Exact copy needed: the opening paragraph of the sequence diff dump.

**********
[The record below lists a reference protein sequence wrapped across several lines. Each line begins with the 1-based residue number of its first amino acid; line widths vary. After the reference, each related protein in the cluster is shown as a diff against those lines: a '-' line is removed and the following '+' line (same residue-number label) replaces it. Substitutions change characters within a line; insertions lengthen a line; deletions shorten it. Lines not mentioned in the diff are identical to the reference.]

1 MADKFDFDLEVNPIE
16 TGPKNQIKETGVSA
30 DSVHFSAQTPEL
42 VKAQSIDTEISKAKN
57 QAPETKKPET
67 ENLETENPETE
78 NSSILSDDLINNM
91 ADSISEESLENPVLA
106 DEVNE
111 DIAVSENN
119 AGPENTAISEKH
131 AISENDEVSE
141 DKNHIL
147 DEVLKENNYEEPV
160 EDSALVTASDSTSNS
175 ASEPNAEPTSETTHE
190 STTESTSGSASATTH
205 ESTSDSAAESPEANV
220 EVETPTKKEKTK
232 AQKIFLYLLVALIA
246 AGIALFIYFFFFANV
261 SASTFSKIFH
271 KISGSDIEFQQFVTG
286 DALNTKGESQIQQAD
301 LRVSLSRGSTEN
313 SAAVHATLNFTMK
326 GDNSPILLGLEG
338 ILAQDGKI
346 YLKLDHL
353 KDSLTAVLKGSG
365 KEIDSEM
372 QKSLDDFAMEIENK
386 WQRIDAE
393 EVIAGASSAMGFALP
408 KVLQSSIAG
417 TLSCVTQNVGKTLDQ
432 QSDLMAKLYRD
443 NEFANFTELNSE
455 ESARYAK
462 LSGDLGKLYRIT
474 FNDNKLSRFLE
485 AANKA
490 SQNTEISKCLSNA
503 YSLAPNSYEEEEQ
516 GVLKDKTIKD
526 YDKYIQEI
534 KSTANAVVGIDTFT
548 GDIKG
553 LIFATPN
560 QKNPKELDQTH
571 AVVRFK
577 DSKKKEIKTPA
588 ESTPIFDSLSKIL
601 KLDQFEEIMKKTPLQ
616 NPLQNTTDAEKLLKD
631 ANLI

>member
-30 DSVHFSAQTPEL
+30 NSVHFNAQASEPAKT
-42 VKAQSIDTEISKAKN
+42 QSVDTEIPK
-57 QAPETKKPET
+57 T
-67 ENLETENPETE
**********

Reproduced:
[The record below lists a reference protein sequence wrapped across several lines. Each line begins with the 1-based residue number of its first amino acid; line widths vary. After the reference, each related protein in the cluster is shown as a diff against those lines: a '-' line is removed and the following '+' line (same residue-number label) replaces it. Substitutions change characters within a line; insertions lengthen a line; deletions shorten it. Lines not mentioned in the diff are identical to the reference.]